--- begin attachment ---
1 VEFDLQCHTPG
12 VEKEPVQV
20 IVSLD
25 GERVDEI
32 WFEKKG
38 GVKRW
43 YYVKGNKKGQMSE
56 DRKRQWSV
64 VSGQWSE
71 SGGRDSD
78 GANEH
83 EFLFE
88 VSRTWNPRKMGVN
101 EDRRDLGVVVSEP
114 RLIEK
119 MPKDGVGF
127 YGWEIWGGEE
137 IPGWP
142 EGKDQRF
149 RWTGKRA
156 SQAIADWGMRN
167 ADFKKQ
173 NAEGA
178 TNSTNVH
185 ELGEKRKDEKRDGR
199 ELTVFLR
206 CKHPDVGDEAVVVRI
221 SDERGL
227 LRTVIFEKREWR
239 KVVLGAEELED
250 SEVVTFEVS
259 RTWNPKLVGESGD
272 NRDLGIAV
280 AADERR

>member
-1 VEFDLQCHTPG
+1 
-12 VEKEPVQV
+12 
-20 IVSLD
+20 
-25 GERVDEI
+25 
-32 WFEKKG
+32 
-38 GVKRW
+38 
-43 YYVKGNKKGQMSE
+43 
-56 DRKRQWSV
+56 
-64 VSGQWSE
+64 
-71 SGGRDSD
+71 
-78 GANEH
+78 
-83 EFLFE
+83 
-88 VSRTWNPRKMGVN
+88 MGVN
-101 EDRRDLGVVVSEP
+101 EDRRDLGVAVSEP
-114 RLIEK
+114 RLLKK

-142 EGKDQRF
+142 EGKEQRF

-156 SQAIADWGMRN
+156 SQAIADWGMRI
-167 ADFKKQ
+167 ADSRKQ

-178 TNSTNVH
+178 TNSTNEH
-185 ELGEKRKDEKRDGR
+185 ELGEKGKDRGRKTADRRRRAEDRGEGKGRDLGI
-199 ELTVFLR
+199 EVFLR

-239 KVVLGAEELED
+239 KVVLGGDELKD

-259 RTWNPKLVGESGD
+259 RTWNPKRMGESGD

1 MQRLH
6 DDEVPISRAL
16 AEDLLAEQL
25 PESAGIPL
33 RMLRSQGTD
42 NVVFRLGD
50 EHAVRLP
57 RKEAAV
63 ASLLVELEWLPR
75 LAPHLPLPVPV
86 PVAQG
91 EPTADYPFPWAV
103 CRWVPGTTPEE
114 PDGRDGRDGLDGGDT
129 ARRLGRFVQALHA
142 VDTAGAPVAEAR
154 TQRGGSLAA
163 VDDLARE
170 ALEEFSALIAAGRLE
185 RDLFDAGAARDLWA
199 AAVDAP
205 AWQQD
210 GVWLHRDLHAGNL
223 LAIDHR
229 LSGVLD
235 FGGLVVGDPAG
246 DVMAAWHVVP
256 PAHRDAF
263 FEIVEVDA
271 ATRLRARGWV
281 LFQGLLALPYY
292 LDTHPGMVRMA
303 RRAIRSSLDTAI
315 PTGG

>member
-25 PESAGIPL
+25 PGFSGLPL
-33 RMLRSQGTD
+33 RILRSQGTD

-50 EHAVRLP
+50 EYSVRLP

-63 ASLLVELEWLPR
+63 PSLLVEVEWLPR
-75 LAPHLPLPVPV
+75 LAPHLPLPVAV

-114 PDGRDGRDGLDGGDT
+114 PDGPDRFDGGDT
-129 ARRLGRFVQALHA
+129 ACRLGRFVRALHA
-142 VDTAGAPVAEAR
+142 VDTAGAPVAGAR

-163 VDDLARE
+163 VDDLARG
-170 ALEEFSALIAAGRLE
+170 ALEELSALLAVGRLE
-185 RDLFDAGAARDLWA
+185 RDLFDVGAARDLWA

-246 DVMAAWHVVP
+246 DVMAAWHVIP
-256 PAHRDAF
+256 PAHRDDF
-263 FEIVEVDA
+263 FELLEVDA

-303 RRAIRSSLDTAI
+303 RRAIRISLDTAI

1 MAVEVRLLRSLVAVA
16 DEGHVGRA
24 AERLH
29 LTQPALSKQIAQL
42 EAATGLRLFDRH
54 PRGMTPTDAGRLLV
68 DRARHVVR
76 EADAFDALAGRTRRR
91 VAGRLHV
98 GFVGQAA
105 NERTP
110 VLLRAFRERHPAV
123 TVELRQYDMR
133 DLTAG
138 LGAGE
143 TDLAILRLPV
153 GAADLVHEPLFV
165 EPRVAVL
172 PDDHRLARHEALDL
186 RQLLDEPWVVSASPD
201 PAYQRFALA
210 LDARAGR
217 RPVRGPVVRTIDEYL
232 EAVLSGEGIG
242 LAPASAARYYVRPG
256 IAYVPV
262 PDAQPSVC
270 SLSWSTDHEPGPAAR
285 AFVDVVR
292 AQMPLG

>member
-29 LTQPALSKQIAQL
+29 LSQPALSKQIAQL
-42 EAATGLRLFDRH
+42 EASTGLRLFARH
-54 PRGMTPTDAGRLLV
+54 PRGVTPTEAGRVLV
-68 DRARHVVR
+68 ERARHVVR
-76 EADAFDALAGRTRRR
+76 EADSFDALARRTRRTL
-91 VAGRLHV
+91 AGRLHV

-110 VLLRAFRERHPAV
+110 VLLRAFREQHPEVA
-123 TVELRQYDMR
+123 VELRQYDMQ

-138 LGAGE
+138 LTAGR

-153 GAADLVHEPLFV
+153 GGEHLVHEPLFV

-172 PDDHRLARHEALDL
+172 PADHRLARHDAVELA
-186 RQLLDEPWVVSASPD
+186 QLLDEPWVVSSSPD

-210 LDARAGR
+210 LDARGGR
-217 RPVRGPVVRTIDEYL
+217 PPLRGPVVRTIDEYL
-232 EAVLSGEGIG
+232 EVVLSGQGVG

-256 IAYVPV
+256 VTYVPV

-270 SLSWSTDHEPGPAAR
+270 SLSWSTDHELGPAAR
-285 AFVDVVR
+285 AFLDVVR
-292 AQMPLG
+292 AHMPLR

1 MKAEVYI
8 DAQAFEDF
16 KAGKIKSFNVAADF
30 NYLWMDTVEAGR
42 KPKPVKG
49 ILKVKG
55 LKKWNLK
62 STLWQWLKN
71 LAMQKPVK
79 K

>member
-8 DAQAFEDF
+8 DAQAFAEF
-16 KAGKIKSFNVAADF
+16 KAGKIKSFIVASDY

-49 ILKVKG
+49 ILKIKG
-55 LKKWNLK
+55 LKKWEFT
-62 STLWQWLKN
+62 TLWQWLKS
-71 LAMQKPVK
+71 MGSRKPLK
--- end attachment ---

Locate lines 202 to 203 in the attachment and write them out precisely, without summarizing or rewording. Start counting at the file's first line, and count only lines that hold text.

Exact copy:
-210 LDARAGR
+210 LDARGGR